The number of childhood cancer survivors in the U.S. has increased, but the majority of those who have survived five or more years after diagnosis face chronic health problems related to their treatment, according to a new Northwestern Medicine study in collaboration with the National Cancer Institute (NCI) and St. Jude Children’s Research Hospital.
The study is the first to estimate the prevalence of treatment-related chronic disease among survivors of childhood cancer at a national level. It found there are nearly 400,000 childhood cancer survivors in the U.S. as of 2011, up 60,000 from 2005.
“We’ve been able to increase the number of survivors of pediatric cancer, but simply curing their disease isn’t enough,” said lead author Siobhan Phillips, assistant professor of preventive medicine at Northwestern University Feinberg School of Medicine. “We need a more coordinated approach to their care to help prevent or delay some of these chronic health problems that affect the quality of their lives. We want them to thrive, not simply survive.”
The study was published April 1 in Cancer Epidemiology, Biomarkers & Prevention, a journal of the American Association for Cancer Research.
“The magnitude of diseases at relatively young ages is quite striking, since you would not expect many of these diseases to be a problem in the general population until much older ages,” said Phillips, also a member of the Robert H. Lurie Comprehensive Cancer Center of Northwestern University.
Among the health problems experienced by childhood cancer survivors are mental impairment, anxiety, pain and physical limitations that affect daily living.
About 70 percent of the survivors of childhood cancers were estimated to have a mild or moderate chronic condition, and about 32 percent were estimated to have a severe, disabling, or life-threatening chronic condition. An estimated 35 percent of the survivors, ages 20 to 49, had neurocognitive dysfunction; about 13 to 17 percent of those in this age group had self-reported functional impairment, activity limitations, impaired mental health, pain or anxiety/fear.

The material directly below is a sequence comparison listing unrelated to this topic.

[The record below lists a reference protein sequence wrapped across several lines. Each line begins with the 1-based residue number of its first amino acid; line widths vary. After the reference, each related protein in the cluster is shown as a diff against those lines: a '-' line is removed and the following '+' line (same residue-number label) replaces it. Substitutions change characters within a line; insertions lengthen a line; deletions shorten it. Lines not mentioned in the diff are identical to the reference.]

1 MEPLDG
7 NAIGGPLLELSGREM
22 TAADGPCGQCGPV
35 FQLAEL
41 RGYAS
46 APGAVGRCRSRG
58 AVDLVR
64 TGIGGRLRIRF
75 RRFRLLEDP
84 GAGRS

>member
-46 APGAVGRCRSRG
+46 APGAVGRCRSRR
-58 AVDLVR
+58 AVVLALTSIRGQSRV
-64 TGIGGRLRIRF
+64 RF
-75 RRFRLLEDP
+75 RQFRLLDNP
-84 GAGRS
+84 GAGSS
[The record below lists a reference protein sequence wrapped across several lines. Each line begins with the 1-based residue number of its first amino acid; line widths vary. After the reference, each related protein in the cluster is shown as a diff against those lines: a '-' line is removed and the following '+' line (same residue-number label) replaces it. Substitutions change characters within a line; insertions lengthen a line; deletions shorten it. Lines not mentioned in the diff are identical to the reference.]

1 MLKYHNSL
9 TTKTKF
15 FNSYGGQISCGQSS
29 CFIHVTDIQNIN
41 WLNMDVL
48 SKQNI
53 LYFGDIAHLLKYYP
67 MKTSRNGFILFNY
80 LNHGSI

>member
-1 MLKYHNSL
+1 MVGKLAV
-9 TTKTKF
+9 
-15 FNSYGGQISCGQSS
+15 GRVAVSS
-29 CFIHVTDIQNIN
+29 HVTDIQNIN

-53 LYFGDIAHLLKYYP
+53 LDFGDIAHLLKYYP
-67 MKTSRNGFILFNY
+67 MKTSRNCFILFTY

“These facts should challenge all of us in the field not to be content simply with improving lifespan, but to dedicate the future of this field to improving the ‘health span’ of our survivors,” said Dr. Greg Armstrong, principal investigator of the Childhood Cancer Survivor Study and a pediatrician at St. Jude.
“Several important research questions arise from these findings as we consider how to increase our understanding of the chronic and late effects of treatment and how to best develop guidelines and interventions to treat these chronic morbidities in this important population,” said co-author Lynne Padgett, rehabilitation psychologist and program director of the NCI at the National Institutes of Health (NIH).
Childhood cancer survivors should have health care providers who are knowledgeable about their increased risk of chronic health problems, Phillips said. Northwestern’s Lurie Cancer Center has a comprehensive long-term follow-up program for adult survivors of pediatric cancer. The STAR Program follows survivors through adulthood, focusing on their special medical and psychological needs.
For the study, the researchers used cancer incidence and survival data recorded between 1975 and 2011 from nine U.S. Surveillance, Epidemiology, and End Results registries, and data from the Childhood Cancer Survivor Study cohort that had information on a range of potential adverse and late effects of cancer treatment from more than 14,000 long-term survivors of childhood cancers at 26 cancer centers across the U. S. and Canada.
The Childhood Cancer Survivor Study is supported by grant U24-CA-55727 from the NCI of the NIH.
Cancer Epidemiology, Biomarkers & Prevention